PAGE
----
Works Cited

  • Amadeo, K. (2019, Jan 24). Deinstitutionalization, Its Causes, Effects, Pros, and Cons. Retrieved Feb 15, 2019, from The Balance: https://www.thebalance.com/deinstitutionalization-3306067
  • The arc of Washington. (n.d.). Retrieved Feb 15, 2019, from Policy Positions: https://www.thearc.org/who-we-are/position-statements
  • Center, T. A. (2018). WASHINGTON. Treatment Advocacy Center. Retrieved from https://www.treatmentadvocacycenter.org/storage/documents/state-survey/washington.pdf
  • Fabian, R. (2017, July 31). The History of Inhumane Mental Health Treatments. Retrieved Feb 18, 2019, from TalkSpace: https://www.talkspace.com/blog/history-inhumane-mental-health-treatments/
  • Groover, H. (2018, April 3). Amid Statewide Mental Health Care Crisis, UW Looks to Shutter Psychiatric Unit. Retrieved Feb 20, 2019, from The Stranger: https://www.thestranger.com/slog/2018/04/03/25990360/amid-statewide-mental-health-care-crisis-uw-looks-to-shutter-psychiatric-unit
  • Pan, D. (2013, April). Timeline: Deinstitutionalization And Its Consequences. Retrieved from MotherJones: https://www.motherjones.com/politics/2013/04/timeline-mental-health-america/
  • Petition for initial detention of persons with mental disorders or substance use disorders—Seventy-two-hour evaluation and treatment period—Procedure. (2018). Retrieved from Washington State Legislature: https://app.leg.wa.gov/rcw/default.aspx?cite=71.05.150
  • Pfeiffer, D. (1994). Eugenics and Disability Discrimination. Center on Disability Studies.
  • Pope, L. (2016). Rethinking mental illness and its path to the criminal justice system. Retrieved 2 Feb, from Vera.org: https://www.vera.org/blog/rethinking-mental-illness-and-its-path-to-the-criminal-justice-system
  • RAND. (2000). Does Involuntary Outpatient Treatment Work? Institute for Civil Justice.
  • Reform of Institutions and Closings of Institutions. (2016, April 4). Retrieved Feb 17, 2019, from Disability Justice: https://disabilityjustice.org/reform-and-closing-of-institutions/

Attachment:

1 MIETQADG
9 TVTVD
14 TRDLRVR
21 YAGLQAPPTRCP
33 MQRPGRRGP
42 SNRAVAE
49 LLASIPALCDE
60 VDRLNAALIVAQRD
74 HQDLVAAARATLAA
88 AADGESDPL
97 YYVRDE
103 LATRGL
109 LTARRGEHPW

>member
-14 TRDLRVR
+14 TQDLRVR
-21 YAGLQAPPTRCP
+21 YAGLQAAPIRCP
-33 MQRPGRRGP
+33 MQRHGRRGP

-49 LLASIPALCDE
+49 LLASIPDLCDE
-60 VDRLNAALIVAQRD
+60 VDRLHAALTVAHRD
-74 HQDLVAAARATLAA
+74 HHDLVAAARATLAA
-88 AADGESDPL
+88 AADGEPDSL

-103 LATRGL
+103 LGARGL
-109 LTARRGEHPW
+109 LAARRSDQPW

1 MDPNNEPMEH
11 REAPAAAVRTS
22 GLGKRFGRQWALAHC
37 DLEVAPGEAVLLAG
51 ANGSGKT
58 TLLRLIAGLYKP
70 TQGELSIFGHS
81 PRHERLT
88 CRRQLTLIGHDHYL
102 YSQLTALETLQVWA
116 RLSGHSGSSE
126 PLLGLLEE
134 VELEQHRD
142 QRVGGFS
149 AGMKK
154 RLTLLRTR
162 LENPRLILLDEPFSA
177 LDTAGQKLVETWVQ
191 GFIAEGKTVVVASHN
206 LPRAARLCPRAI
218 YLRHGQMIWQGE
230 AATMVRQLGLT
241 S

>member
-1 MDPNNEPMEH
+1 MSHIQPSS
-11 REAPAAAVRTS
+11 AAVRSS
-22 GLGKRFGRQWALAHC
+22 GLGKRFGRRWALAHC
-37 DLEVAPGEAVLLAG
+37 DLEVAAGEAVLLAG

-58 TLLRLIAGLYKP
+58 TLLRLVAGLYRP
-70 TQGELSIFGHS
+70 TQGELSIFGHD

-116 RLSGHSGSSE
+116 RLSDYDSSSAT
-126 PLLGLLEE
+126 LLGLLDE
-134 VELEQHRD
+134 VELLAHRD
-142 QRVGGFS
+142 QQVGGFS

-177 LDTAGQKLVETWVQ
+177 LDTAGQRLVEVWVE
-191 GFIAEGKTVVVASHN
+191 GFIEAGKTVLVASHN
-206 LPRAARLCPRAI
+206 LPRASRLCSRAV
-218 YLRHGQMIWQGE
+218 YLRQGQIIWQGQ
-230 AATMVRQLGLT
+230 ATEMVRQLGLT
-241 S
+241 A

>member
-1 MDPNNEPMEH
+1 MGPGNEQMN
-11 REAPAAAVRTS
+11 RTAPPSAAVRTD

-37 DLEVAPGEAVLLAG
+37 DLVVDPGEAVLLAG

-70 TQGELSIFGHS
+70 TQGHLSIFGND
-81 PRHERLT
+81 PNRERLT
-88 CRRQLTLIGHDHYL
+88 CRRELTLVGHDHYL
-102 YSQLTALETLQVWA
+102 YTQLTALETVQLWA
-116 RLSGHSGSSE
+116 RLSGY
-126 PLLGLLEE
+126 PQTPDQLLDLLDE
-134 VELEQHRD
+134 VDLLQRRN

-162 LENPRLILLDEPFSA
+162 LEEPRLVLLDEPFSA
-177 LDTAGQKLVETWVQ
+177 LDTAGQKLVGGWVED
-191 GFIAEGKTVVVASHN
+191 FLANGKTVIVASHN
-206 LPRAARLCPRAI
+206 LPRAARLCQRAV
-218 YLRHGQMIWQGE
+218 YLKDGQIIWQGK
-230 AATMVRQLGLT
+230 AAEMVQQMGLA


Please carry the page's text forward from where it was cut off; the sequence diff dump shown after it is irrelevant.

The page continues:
• Schindler, M. (2014, Feb 16). Edmonds Military Wire: Washington state fails disaster preparedness. Retrieved Feb 20, 2019, from My Edmond News: https://myedmondsnews.com/2014/02/edmonds-military-wire-washington-state-fails-disaster-preparedness/
  • Sharfstein, S. S. (2000, May 2000). Whatever Happened to Community Mental Health? APA.
  • Smith, M. (2013, October 20). 50 years later, Kennedy’s vision for mental health not realized. Retrieved Feb 19, 2019, from SeattleTimes: https://www.seattletimes.com/nation-world/50-years-later-kennedyrsquos-vision-for-mental-health-not-realized/
  • Stroh, M. (2018, November 15). Washinton’s Mental-Health System Desperately Needs Community-Based Services. Retrieved Feb 1, 2019, from Seattle Times: https://www.seattletimes.com/opinion/mental-health-system-desperately-needs-community-based-services/
  • Washington State Legislature. (2018). Retrieved from Commitment beyond initial seventy-two-hour evaluation and treatment period—Petition for fourteen-day involuntary treatment or ninety days of less restrictive alternative treatment—Procedure.: https://app.leg.wa.gov/RCW/default.aspx?cite=71.05.230
  • Washington State Legislature. (2018). Retrieved from Commitment beyond initial seventy-two-hour evaluation and treatment period—Petition for fourteen-day involuntary treatment or ninety days of less restrictive alternative treatment—Procedure.: https://app.leg.wa.gov/RCW/default.aspx?cite=71.05.230
  • WHO. (2003). Mental Health Legislation and Human Rights. Geneva.